November is racing by and winter is fast approaching, although you wouldn’t really know it weather-wise. Last Saturday I donned my serious gardening get-up (torn trousers and ancient fleece) and set to work tackling those tasks that needed doing before bulb planting could finally commence. The Dahlias were dug up, a few phloxes were split and moved and most of the Zinnias were got shot of. Preparation complete, it was time to tackle my first Six on Saturday…
1. I thought I’d purchased far fewer bulbs this autumn but after checking an SoS from around this time last year I’m not so sure. Sunday was spent planting those that were going in the ground (including Narcissi, Crocuses and several varieties of supposedly perennial Tulips). I adopted a new method this year: the dig-the-holes-plonk-the-bulbs-in-leave-uncovered-until-all-other-bulbs-are-in-to-avoid-digging-them-all-up-mere-moments-later-when-planting-the-rest method. As dusk fell the first stage of bulb planting was completed, although by the time I’d got to the Crocus bulbs I’d adopted the usual scrape-a-shallow-ditch-and-throw-the-sodding-things-in-any-old-how method.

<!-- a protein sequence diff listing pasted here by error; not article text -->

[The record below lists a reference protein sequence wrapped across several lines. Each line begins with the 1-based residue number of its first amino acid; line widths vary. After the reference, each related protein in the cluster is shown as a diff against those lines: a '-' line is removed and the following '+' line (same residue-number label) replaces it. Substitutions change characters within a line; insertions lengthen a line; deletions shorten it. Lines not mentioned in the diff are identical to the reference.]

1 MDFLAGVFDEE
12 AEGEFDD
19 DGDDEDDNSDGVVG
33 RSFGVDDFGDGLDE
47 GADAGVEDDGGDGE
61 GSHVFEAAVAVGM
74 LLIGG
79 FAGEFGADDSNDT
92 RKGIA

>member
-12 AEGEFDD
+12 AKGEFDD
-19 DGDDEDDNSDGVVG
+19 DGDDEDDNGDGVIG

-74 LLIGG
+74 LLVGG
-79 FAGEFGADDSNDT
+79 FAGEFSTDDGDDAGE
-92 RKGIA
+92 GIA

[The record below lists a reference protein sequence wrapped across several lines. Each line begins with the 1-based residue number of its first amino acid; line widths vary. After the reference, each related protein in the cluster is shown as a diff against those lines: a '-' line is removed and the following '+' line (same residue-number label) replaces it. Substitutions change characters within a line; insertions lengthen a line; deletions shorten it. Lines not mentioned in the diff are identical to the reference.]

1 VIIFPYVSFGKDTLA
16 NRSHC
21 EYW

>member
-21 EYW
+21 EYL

2. The rest of the bulbs are going in pots, hopefully a far less onerous task. Fingers crossed they’ll all be planted by Sunday, including these dwarf iris that were purchased last autumn, put in a draw for safe keeping and completely forgotten about until the summer.
3. To finish off the pots and provide some winter colour I need to acquire a few ‘essentials’ from the Plant Man in town this morning. Last weekend I bought this fragrant Cyclamen. I suspect some more will be joining it later.
4. While most of the Zinnias have been pulled up there are still a few blooming away, including these diminutive ‘Jazzy.’ They seem far tougher than the other Zinnias and will be grown again next year.
5. As will Calendula ‘Snow Princess.’ I must try and save myself a few quid and collect some seed.
6. And finally… An evergreen dangly winter flowering Clematis. I’m rubbish with Clematis as 8 out of 10 Clematis would tell you if they hadn’t joined that great big compost heap in the sky. However, there are two varieties that have survived. The first? An indestructible Montana. The second? This Clematis cirrhosa var. purpurascens ‘Freckles’ that’s growing up the garden arch that was installed last summer. It has reached the top already and is now headed down the other side. Apparently it appreciates shelter from strong, cold winds but it’s proving to be a pretty rampant variety (possibly the only kind I can grow).
They were my Six on Saturday. For more Sixes on Saturday, from all around the world, take a look at the site of the chap who started it all over at https://thepropagatorblog.wordpress.com.